In February of 2013 my husband and I closed on our house in central Arkansas. This move marked the first time in our marriage we would own a home with land, having up until this point been suburbanites who both grew up in or near big cities. Yet we embraced country living with vigor: adopting a farm dog, raising chicks, buying sheep and planting a garden — all in our first Spring. It was an amazing period of discovery for us and we reaped a bountiful harvest from our garden that year. In fact, we had more veggies (and eggs) than we knew what to do with. This is one reason Wanda E. Brunstetter’s Amish Friends Harvest Cookbook caught my eye and why I am reviewing it for you here today.
What struck me first about Wanda E. Brunstetter’s Amish Friends Harvest Cookbook was the practical wisdom and frugality of this cookbook. The book begins with helpful advice from Amish gardeners on how to protect your garden from pests and grow a larger yield. Later it concluded with around 50 pages of recipes for preserving the harvest. In between, you’ll find scores of fruit and vegetable recipes that make good use of your bounty.
Since the cookbook is a compilation of recipes from numerous Amish and Mennonite communities, the meals can easily be prepared by any home cook. Many items which are not found in your own garden are pantry staples. Although servings sizes are not annotated for most recipes, this can be easily approximated by the volume and number of ingredients. Additionally, we found the lay-flat spiral binding convenient as my children and I were testing recipes.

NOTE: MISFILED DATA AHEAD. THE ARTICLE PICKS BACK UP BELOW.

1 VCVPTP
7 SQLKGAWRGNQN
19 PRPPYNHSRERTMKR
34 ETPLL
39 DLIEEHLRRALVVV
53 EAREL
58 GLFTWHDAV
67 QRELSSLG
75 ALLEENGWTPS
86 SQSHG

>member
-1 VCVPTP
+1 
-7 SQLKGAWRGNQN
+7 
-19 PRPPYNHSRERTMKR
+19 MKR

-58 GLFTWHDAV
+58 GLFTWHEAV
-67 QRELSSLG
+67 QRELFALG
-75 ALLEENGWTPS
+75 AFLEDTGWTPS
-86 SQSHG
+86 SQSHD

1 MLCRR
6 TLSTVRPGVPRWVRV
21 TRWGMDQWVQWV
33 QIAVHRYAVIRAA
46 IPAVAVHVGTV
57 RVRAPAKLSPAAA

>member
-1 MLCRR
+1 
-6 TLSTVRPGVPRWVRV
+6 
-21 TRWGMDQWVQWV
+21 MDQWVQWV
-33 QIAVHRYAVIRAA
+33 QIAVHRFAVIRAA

In our house we tend to select new recipes from cookbooks based on photographs, of which there is a significant amount. However all the food photos are stock photos, which came to my attention as the Easy Veggie Quiche had a crust in the photograph, but no crust in the recipe. Secondly, we raise chickens and therefore have a lot of farm fresh eggs — sadly the quiche recipe is the only breakfast recipe that contained our much loved ingredient. Finally, hamburger and Velveeta cheese make numerous appearances. If by chance you are a Velveeta cheese fan, there are 8 new recipes for you to try. The hamburger in the recipes could possibly be substituted for ground venison, turkey, or chicken. In the end, ground beef is the predominant protein (it’s even in both the Easy Veggie Quiche and Green Bean Casserole) and frankly we don’t eat a lot of it. While these three observations may not apply to your kitchen, for me the allure of Wanda E. Brunstetter’s Amish Friends Harvest Cookbook will remain the canning and organic gardening tips.
“I received a complimentary copy of this book from Barbour Publishing in exchange for my honest review.”